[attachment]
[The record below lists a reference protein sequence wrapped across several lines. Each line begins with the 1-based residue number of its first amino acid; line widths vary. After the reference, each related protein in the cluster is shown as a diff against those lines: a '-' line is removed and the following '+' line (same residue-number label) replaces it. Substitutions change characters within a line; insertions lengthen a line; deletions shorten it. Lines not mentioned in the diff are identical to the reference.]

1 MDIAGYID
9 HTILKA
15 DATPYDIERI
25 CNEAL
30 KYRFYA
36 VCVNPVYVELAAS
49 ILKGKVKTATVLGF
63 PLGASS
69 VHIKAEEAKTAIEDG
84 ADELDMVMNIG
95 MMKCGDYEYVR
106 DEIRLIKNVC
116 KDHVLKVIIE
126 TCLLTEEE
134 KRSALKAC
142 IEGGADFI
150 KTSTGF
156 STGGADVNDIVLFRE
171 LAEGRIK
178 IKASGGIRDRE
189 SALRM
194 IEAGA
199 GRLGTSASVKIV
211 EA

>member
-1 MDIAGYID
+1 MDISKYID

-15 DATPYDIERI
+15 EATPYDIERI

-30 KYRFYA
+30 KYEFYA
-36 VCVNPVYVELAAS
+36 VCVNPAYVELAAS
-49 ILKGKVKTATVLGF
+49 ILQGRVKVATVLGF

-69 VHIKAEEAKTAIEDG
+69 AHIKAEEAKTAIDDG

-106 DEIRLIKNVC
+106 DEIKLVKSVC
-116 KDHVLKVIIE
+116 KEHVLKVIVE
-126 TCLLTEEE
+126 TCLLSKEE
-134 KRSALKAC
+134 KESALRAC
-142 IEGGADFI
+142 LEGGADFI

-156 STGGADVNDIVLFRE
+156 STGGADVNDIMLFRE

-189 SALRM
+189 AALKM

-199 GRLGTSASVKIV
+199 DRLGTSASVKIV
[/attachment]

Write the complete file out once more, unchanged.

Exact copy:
[The record below lists a reference protein sequence wrapped across several lines. Each line begins with the 1-based residue number of its first amino acid; line widths vary. After the reference, each related protein in the cluster is shown as a diff against those lines: a '-' line is removed and the following '+' line (same residue-number label) replaces it. Substitutions change characters within a line; insertions lengthen a line; deletions shorten it. Lines not mentioned in the diff are identical to the reference.]

1 MDIAGYID
9 HTILKA
15 DATPYDIERI
25 CNEAL
30 KYRFYA
36 VCVNPVYVELAAS
49 ILKGKVKTATVLGF
63 PLGASS
69 VHIKAEEAKTAIEDG
84 ADELDMVMNIG
95 MMKCGDYEYVR
106 DEIRLIKNVC
116 KDHVLKVIIE
126 TCLLTEEE
134 KRSALKAC
142 IEGGADFI
150 KTSTGF
156 STGGADVNDIVLFRE
171 LAEGRIK
178 IKASGGIRDRE
189 SALRM
194 IEAGA
199 GRLGTSASVKIV
211 EA

>member
-1 MDIAGYID
+1 MDISKYID

-15 DATPYDIERI
+15 EATPYDIERI

-30 KYRFYA
+30 KYEFYA
-36 VCVNPVYVELAAS
+36 VCVNPAYVELAAS
-49 ILKGKVKTATVLGF
+49 ILQGRVKVATVLGF

-69 VHIKAEEAKTAIEDG
+69 AHIKAEEAKTAIDDG

-106 DEIRLIKNVC
+106 DEIKLVKSVC
-116 KDHVLKVIIE
+116 KEHVLKVIVE
-126 TCLLTEEE
+126 TCLLSKEE
-134 KRSALKAC
+134 KESALRAC
-142 IEGGADFI
+142 LEGGADFI

-156 STGGADVNDIVLFRE
+156 STGGADVNDIMLFRE

-189 SALRM
+189 AALKM

-199 GRLGTSASVKIV
+199 DRLGTSASVKIV